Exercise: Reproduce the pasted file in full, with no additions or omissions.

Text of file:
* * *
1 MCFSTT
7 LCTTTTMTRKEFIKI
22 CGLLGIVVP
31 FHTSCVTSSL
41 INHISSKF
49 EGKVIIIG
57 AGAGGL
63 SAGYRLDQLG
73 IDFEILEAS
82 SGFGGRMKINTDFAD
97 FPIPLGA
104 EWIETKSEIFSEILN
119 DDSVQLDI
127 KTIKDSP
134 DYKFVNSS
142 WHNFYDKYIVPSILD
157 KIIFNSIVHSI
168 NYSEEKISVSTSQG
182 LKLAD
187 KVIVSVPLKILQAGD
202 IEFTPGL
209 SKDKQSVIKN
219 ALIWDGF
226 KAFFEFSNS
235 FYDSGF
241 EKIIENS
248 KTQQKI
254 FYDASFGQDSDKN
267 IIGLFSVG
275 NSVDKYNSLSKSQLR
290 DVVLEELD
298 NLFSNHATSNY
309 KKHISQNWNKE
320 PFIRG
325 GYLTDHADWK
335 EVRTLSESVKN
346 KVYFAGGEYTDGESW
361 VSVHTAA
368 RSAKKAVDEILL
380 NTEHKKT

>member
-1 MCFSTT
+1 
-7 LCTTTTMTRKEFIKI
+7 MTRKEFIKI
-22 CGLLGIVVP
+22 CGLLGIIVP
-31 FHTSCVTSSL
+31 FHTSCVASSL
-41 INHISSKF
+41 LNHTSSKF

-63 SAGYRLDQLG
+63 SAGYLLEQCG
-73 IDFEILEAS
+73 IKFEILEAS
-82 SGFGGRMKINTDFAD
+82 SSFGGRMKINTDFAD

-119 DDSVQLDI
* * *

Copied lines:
1 MCFSTT
7 LCTTTTMTRKEFIKI
22 CGLLGIVVP
31 FHTSCVTSSL
41 INHISSKF
49 EGKVIIIG
57 AGAGGL
63 SAGYRLDQLG
73 IDFEILEAS
82 SGFGGRMKINTDFAD
97 FPIPLGA
104 EWIETKSEIFSEILN
119 DDSVQLDI
127 KTIKDSP
134 DYKFVNSS
142 WHNFYDKYIVPSILD
157 KIIFNSIVHSI
168 NYSEEKISVSTSQG
182 LKLAD
187 KVIVSVPLKILQAGD
202 IEFTPGL
209 SKDKQSVIKN
219 ALIWDGF
226 KAFFEFSNS
235 FYDSGF
241 EKIIENS
248 KTQQKI
254 FYDASFGQDSDKN
267 IIGLFSVG
275 NSVDKYNSLSKSQLR
290 DVVLEELD
298 NLFSNHATSNY
309 KKHISQNWNKE
320 PFIRG
325 GYLTDHADWK
335 EVRTLSESVKN
346 KVYFAGGEYTDGESW
361 VSVHTAA
368 RSAKKAVDEILL
380 NTEHKKT

>member
-1 MCFSTT
+1 
-7 LCTTTTMTRKEFIKI
+7 MTRKEFIKI
-22 CGLLGIVVP
+22 CGLLGIIVP
-31 FHTSCVTSSL
+31 FHTSCVASSL
-41 INHISSKF
+41 LNHTSSKF

-63 SAGYRLDQLG
+63 SAGYLLEQCG
-73 IDFEILEAS
+73 IKFEILEAS
-82 SGFGGRMKINTDFAD
+82 SSFGGRMKINTDFAD

-119 DDSVQLDI